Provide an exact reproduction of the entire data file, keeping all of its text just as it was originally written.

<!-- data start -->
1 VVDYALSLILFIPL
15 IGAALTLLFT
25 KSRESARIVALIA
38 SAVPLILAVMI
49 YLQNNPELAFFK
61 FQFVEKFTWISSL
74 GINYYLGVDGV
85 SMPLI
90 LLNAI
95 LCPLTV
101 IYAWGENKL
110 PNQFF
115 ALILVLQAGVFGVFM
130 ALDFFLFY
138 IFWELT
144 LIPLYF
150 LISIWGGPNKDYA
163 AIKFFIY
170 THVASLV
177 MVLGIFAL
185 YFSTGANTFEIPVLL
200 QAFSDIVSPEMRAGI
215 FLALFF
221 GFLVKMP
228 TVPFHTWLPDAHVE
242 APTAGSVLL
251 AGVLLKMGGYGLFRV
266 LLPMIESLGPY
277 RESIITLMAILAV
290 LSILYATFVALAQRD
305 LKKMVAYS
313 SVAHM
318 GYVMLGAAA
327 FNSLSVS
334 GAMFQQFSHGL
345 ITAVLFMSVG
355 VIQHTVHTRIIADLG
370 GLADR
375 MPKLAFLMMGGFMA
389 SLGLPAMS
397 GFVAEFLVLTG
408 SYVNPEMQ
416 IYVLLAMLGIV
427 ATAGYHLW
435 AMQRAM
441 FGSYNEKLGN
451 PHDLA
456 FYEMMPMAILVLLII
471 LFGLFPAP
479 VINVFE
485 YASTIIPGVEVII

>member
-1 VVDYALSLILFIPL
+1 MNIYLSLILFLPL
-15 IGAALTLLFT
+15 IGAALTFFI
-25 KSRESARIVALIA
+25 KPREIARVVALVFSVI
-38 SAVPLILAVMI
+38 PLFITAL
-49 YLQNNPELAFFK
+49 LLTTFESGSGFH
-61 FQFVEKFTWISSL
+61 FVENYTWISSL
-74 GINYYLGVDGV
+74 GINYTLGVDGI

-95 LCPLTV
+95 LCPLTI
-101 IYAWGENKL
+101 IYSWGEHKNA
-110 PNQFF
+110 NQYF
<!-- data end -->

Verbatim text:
1 VVDYALSLILFIPL
15 IGAALTLLFT
25 KSRESARIVALIA
38 SAVPLILAVMI
49 YLQNNPELAFFK
61 FQFVEKFTWISSL
74 GINYYLGVDGV
85 SMPLI
90 LLNAI
95 LCPLTV
101 IYAWGENKL
110 PNQFF
115 ALILVLQAGVFGVFM
130 ALDFFLFY
138 IFWELT
144 LIPLYF
150 LISIWGGPNKDYA
163 AIKFFIY
170 THVASLV
177 MVLGIFAL
185 YFSTGANTFEIPVLL
200 QAFSDIVSPEMRAGI
215 FLALFF
221 GFLVKMP
228 TVPFHTWLPDAHVE
242 APTAGSVLL
251 AGVLLKMGGYGLFRV
266 LLPMIESLGPY
277 RESIITLMAILAV
290 LSILYATFVALAQRD
305 LKKMVAYS
313 SVAHM
318 GYVMLGAAA
327 FNSLSVS
334 GAMFQQFSHGL
345 ITAVLFMSVG
355 VIQHTVHTRIIADLG
370 GLADR
375 MPKLAFLMMGGFMA
389 SLGLPAMS
397 GFVAEFLVLTG
408 SYVNPEMQ
416 IYVLLAMLGIV
427 ATAGYHLW
435 AMQRAM
441 FGSYNEKLGN
451 PHDLA
456 FYEMMPMAILVLLII
471 LFGLFPAP
479 VINVFE
485 YASTIIPGVEVII

>member
-1 VVDYALSLILFIPL
+1 MNIYLSLILFLPL
-15 IGAALTLLFT
+15 IGAALTFFI
-25 KSRESARIVALIA
+25 KPREIARVVALVFSVI
-38 SAVPLILAVMI
+38 PLFITAL
-49 YLQNNPELAFFK
+49 LLTTFESGSGFH
-61 FQFVEKFTWISSL
+61 FVENYTWISSL
-74 GINYYLGVDGV
+74 GINYTLGVDGI

-95 LCPLTV
+95 LCPLTI
-101 IYAWGENKL
+101 IYSWGEHKNA
-110 PNQFF
+110 NQYF